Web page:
after stating the above. The question in respect to the devise of the lands in Moore county is not within the jurisdiction of the court in the present proceeding, and cannot be considered. The construction of a devise of lands is the subject matter of a suit at law, and as the estate passes directly to the devisee, the representative of the testator has no duty to be performed in respect to it and consequently cannot seek the advice of a court of equity in a matter in which contesting devisees are alone the claimants.
"A court of eqitily can only take jurisdiction,” in the words of Pearson, C. X, “where trusts are involved, or where devises and legacies are so blended and dependent on each other, as to make it necessary to construe the whole, in order to ascertain the legacies ; in which case the court, having a jurisdiction as to the legacies, takes jurisdiction over all other matters necessary for its exercise. Taylor v. Bond, Bush., Eq., 5.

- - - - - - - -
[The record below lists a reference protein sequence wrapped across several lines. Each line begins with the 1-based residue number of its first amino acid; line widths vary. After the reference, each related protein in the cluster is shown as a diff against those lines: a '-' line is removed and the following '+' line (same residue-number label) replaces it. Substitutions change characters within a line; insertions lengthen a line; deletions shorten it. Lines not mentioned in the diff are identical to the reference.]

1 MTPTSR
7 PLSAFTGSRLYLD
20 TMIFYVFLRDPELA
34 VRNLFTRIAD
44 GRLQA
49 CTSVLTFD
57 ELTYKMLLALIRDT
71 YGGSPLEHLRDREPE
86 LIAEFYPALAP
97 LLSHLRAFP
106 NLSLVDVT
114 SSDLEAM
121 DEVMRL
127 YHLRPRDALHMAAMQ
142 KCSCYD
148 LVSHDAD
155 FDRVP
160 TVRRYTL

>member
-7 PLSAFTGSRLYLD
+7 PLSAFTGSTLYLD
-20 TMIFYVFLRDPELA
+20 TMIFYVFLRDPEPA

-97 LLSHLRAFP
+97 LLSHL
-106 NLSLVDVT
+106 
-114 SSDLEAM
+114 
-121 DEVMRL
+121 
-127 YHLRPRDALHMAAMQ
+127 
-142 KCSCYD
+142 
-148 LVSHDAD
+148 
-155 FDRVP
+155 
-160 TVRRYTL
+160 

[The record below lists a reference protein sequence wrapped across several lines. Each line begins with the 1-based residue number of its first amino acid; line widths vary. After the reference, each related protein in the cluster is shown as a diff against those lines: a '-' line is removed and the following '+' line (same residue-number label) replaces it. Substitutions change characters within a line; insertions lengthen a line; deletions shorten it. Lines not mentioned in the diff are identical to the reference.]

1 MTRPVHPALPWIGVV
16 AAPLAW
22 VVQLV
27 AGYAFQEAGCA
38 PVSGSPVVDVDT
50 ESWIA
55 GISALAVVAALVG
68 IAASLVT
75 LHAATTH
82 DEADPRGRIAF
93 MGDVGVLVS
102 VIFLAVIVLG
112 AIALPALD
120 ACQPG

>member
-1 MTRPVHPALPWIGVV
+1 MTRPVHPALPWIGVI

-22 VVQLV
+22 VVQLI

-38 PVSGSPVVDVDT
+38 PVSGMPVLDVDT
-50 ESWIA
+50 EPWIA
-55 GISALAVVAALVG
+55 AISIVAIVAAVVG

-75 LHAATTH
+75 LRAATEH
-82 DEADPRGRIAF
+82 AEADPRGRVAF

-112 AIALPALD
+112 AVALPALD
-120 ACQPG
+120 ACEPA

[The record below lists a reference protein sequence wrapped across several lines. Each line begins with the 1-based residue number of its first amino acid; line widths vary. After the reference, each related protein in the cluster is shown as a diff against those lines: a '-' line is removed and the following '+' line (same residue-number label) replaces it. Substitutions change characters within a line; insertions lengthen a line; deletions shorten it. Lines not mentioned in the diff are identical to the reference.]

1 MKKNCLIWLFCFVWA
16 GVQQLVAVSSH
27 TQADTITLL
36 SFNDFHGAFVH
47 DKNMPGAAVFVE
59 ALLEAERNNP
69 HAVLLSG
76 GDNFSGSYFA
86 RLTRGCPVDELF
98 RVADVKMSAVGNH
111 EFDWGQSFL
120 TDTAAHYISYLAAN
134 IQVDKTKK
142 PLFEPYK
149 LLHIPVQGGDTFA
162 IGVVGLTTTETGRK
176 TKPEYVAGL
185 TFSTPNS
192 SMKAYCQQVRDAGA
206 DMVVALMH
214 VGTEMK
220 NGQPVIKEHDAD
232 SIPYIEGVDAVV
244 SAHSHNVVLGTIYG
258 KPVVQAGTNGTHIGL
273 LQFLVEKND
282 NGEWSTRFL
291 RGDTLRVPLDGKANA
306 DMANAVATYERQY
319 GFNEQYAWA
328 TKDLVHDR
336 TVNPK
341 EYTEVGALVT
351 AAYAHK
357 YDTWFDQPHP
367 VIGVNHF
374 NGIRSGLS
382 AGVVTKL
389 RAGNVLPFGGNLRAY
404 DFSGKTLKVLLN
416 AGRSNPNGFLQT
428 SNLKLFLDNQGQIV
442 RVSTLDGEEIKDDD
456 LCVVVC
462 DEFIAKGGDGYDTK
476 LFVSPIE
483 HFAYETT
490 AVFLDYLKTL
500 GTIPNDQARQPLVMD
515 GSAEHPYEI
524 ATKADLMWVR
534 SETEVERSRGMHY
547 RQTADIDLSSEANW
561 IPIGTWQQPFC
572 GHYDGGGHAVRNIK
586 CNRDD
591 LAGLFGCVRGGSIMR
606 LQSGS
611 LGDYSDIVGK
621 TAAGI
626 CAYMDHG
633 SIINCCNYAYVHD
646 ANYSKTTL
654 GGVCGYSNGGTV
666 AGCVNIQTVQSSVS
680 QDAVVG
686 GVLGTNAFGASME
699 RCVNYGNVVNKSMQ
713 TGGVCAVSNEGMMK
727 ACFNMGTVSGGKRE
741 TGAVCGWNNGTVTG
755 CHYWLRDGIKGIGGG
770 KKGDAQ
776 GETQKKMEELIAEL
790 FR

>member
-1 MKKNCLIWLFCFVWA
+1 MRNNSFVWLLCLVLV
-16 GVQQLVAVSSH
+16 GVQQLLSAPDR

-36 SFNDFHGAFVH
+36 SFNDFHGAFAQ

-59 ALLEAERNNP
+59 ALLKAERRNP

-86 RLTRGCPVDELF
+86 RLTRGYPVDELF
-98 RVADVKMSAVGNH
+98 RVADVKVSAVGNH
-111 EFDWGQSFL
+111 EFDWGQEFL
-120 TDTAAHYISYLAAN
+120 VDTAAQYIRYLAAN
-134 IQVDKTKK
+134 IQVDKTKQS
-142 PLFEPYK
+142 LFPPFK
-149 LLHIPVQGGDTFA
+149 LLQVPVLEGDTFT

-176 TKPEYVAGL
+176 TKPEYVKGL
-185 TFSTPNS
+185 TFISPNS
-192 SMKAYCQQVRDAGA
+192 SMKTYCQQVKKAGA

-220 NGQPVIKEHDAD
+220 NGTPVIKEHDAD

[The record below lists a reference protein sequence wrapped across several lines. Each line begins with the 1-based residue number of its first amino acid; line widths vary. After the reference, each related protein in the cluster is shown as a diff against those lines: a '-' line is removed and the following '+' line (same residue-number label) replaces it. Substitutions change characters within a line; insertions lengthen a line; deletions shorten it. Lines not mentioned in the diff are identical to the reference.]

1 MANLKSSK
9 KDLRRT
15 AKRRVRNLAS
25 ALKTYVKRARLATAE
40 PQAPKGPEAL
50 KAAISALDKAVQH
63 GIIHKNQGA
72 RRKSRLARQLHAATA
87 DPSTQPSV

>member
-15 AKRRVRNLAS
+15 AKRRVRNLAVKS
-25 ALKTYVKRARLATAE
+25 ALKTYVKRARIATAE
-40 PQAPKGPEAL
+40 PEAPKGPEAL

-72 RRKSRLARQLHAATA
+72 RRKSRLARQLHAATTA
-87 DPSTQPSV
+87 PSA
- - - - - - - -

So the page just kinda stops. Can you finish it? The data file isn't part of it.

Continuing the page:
So, as is said in a more recent case, “ the court will entertain an application from a trustee for advice as to the discharge of the trusts with which he is clothed, and as incident thereto, the construction and legal effect of the instrument by which they are created, when a case is presented in which the opinion can be made effective,” (Simpson v. Wallace, 83 N. C., 477,) and onty in such case.
The case cited in the argument to support the claim to jurisdiction (Robinson v. McIver, 63 N. C., 645,) was of the kind referred toby the Chief Justice, where there was a disposition of both real and personal estate in the same clause, and the construction involved the administration of the latter.